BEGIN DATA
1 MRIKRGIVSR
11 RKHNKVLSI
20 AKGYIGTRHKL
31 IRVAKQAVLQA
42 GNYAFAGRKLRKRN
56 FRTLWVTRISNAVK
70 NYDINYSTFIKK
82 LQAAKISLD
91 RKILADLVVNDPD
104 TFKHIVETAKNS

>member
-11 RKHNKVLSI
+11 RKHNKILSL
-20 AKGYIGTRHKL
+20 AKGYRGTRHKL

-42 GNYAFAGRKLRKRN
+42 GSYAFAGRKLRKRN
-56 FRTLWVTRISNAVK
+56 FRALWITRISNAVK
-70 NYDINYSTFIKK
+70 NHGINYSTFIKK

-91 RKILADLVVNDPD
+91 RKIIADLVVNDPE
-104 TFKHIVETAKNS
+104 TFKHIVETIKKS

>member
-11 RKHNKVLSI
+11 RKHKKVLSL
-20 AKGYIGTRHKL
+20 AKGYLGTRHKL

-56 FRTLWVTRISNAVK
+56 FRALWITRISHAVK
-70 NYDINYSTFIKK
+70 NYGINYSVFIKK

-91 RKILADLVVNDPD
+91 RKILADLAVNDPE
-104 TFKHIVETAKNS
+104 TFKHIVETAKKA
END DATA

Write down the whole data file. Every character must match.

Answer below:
1 MRIKRGIVSR
11 RKHNKVLSI
20 AKGYIGTRHKL
31 IRVAKQAVLQA
42 GNYAFAGRKLRKRN
56 FRTLWVTRISNAVK
70 NYDINYSTFIKK
82 LQAAKISLD
91 RKILADLVVNDPD
104 TFKHIVETAKNS

>member
-11 RKHNKVLSI
+11 RKHNKILSL
-20 AKGYIGTRHKL
+20 AKGYRGTRHKL

-42 GNYAFAGRKLRKRN
+42 GSYAFAGRKLRKRN
-56 FRTLWVTRISNAVK
+56 FRALWITRISNAVK
-70 NYDINYSTFIKK
+70 NHGINYSTFIKK

-91 RKILADLVVNDPD
+91 RKIIADLVVNDPE
-104 TFKHIVETAKNS
+104 TFKHIVETIKKS

>member
-11 RKHNKVLSI
+11 RKHKKVLSL
-20 AKGYIGTRHKL
+20 AKGYLGTRHKL

-56 FRTLWVTRISNAVK
+56 FRALWITRISHAVK
-70 NYDINYSTFIKK
+70 NYGINYSVFIKK

-91 RKILADLVVNDPD
+91 RKILADLAVNDPE
-104 TFKHIVETAKNS
+104 TFKHIVETAKKA